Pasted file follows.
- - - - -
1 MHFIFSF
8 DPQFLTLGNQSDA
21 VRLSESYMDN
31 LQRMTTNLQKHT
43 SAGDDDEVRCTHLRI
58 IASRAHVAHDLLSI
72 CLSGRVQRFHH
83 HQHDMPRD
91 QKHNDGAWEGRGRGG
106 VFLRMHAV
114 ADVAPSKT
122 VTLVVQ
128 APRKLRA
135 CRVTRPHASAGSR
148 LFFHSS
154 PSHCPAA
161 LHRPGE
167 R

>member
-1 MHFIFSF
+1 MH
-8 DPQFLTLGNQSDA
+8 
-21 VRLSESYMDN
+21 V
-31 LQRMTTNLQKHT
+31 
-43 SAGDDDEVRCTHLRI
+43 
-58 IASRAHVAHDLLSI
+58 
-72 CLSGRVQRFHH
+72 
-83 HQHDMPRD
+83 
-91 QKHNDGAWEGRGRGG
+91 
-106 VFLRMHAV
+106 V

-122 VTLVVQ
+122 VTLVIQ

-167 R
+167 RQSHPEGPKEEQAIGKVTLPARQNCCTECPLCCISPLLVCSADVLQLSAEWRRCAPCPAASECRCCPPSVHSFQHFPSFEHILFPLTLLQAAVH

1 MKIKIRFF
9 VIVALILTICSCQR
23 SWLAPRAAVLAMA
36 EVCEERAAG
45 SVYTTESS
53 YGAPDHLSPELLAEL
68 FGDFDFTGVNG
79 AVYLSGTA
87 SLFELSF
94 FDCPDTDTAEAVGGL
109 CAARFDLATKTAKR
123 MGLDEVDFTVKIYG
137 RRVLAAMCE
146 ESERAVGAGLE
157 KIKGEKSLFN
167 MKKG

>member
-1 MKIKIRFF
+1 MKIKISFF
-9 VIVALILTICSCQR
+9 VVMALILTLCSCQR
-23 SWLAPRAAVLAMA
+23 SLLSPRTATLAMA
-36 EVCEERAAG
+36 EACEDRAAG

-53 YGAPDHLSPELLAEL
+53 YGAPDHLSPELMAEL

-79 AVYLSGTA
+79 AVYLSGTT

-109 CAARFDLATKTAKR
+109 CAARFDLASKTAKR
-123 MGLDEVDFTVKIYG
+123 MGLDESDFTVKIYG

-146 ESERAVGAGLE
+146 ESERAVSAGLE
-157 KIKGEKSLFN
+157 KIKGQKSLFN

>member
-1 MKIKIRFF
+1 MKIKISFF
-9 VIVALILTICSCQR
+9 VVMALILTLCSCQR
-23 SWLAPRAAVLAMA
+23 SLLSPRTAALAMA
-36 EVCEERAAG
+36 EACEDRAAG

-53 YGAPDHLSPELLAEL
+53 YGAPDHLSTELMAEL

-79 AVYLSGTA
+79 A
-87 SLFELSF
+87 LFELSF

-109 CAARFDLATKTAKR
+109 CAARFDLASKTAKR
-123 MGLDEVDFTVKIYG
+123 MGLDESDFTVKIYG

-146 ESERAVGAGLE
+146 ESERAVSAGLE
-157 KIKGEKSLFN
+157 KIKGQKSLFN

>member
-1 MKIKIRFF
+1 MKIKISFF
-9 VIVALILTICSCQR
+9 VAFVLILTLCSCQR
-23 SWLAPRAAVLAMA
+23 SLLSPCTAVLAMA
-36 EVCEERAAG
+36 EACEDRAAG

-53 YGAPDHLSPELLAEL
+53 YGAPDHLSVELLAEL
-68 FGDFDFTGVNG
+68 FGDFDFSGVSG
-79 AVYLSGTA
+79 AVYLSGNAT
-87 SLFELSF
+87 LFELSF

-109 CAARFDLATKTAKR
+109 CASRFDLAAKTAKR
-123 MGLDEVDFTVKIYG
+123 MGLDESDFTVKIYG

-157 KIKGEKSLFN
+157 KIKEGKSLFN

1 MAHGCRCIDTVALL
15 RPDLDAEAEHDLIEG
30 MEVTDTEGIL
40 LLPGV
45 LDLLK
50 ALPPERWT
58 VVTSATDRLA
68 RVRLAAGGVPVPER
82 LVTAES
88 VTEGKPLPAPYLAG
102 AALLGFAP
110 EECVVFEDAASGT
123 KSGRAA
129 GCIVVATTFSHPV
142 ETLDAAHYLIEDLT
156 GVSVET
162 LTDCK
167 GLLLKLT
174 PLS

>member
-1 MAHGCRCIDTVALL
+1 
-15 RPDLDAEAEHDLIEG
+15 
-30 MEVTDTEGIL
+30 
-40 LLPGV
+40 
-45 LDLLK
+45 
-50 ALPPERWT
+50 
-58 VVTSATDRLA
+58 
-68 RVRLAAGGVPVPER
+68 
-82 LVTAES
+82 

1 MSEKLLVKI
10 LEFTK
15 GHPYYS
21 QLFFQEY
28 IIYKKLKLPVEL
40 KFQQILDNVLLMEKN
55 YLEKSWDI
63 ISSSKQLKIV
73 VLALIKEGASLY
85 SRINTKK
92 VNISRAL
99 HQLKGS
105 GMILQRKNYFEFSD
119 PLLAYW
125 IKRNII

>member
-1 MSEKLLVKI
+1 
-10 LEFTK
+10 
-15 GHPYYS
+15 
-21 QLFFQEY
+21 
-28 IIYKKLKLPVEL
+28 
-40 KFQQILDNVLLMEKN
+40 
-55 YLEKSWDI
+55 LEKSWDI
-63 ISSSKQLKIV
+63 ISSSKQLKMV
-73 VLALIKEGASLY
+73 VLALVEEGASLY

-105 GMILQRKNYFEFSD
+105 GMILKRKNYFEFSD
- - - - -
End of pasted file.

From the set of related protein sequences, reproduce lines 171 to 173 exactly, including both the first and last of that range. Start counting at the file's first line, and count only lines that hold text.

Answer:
55 YLEKSWDI
63 ISSSKQLKIV
73 VLALIKEGASLY